The New Museum’s new home occupies a narrow plot on the still gritty but rapidly gentrifying Bowery, wedged between two restaurant supply stores that probably won’t be there next year. The building – designed by the Japanese firm SANAA – is an appealingly straightforward construction: an uneven stack of box-like floors covered with translucent aluminium mesh that somehow conveys both elegance and toughness. The day before the space opened, a glowing review by the architecture critic Nicolai Ouroussoff appeared in The New York Times, one of many raves the building has garnered. The curious thing about this article was the photograph featured below the headline: in it the building itself was nowhere to be seen. Taken from inside the museum’s lobby, it showed a crowd of people peering in. Behind them, in the background, was a view of the street – low-slung tenement buildings, vestiges of the old flophouses that once populated the neighbourhood. Filter out the bright red tour bus, and it could have been a shot of New York in the long-gone great bad old days – the New York of 1977, say, when the New Museum was founded.
Whether deliberate or not, this nostalgic jolt fitted in perfectly with the carefully stage-managed discourse around the museum’s reopening. The New Museum wants you to know that it is still connected to ‘the street’ and to its own history, as a risk-taking alternative to the more properly institutional institutions uptown. This attitude extended to the inaugural exhibition, a celebration of the modest and unpolished. Organized by the museum’s new all-star curatorial team – Richard Flood, Massimiliano Gioni and Laura Hoptman – ‘Unmonumental’ was a Zeitgeist-y show of ‘debased, precarious, and trembling forms’. Conceived in four parts, with staggered openings (starting with sculpture, subsequently filling the previously empty walls with collage, then adding sound installations and an online component), it was designed to mimic the agglutinative nature of the works presented. Perhaps the most remarkable thing about it was how neatly all the resonances lined up, how resolutely ‘on-message’ the whole event seemed.
As it played out inside the gallery, this sharp focus revealed a certain wearying uniformity: the 30-artist show first registered as a jumble of jumbles, part construction site, part grade-school arts-and-crafts workshop. There was a surfeit of rough, blobby surfaces, cheap building materials, slapdash paint jobs and sad thrift-store detritus. Nothing fought too hard against gravity; forms sagged, dangled, leaned. Certain materials seemed particularly popular: plywood, cardboard, rope, string, artificial flowers, old books, old clothes, old furniture. A table-top of small-scale constructions by John Bock – cobbled together from food packaging and magazine scraps – could have been a model of the exhibition in miniature. The lumpy forms of Rebecca Warren’s unfired clay sculptures and the dripping wax of Urs Fischer’s woman-shaped candle seemed to be hooked up to the same tap of ooze.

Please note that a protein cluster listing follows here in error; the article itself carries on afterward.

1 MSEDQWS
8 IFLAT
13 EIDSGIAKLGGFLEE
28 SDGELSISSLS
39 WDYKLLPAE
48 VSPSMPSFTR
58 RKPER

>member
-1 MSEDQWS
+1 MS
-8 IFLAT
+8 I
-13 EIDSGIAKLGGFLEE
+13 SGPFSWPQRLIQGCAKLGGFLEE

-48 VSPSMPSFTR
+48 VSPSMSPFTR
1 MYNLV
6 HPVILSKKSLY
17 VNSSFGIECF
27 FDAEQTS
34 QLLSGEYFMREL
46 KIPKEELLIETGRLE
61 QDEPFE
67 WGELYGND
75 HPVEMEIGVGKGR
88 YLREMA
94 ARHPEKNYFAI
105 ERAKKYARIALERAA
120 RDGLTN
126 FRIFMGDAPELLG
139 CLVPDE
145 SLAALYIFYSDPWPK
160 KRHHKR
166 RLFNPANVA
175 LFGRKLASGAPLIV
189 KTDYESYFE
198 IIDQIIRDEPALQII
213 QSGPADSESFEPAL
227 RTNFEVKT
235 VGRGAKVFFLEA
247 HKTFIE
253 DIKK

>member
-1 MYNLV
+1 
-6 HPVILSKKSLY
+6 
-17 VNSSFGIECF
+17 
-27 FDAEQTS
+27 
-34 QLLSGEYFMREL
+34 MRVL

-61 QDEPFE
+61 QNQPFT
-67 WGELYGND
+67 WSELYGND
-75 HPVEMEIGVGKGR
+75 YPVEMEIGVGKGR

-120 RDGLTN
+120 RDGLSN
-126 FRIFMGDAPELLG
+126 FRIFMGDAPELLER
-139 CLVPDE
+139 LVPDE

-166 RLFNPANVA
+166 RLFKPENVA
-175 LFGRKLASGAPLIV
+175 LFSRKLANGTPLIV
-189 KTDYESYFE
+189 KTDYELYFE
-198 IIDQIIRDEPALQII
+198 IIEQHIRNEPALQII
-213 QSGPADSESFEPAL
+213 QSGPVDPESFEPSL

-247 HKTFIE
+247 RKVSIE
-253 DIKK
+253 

Canny curatorial choices played up the various visual rhymes and formal homologies between works, but they were more powerfully connected by a particular tone: a shared language of refusal. Industrial fabrication, precious materials, the well-made object – all these were obviously jettisoned. But so too were inherited signifiers of anti-aesthetic value. That is to say, there was no ‘specialness’ conferred by the use of vernacular material: the bits of pop-cultural detritus weren’t glorified as ‘ready-mades’, the adoption of borrowed images didn’t feel like ‘appropriation’. For the artists in the show all this was business as usual, a simple matter of using all the crap that’s around.
Actually, maybe ‘refusal’ isn’t the right word for the stance suggested by these works – it implies too vigorous a gesture. Rather, the negation took the form of a gently raised eyebrow, often cast in the direction of radicalisms, aesthetic and social, of the past. There was much art-historical Dumpster-diving in evidence, from Carol Bove’s stylish displays anatomizing the sexual politics of domestic Modernism to Gedi Sibony’s almost invisible replay of Minimalist tropes via leftover building materials. The idea of ‘politically engaged art’ (a staple of New Museum exhibitions) itself seemed a little worn out and second-hand. Lara Schnitger’s torqued tent-like assemblage was constructed from the most banal ‘message’ T-shirts imaginable: ‘If you want to wear fur stop shaving’ and ‘Mean people suck’.
Perhaps the best motto for the whole show could be found in the title of one of Rachel Harrison’s sculptures from 2006 – an hysterically Absurdist construction cobbled together from a wig mannequin, a clumsy plaster plinth, a bunch of plastic potatoes and a toy video camera: it was called This is Not an Artwork. There is a sense that the New Museum is adopting a similar winking, referential, faux denial: the message ‘This is not a museum’ seems to hover behind their recent moves. Whatever else ‘Unmonumental’ was, it was a canny exercise in marketing, an advertisement for the spirit of the organization. However much one wants to believe in that spirit, it is slightly alarming how slickly they are promoting their unslickness.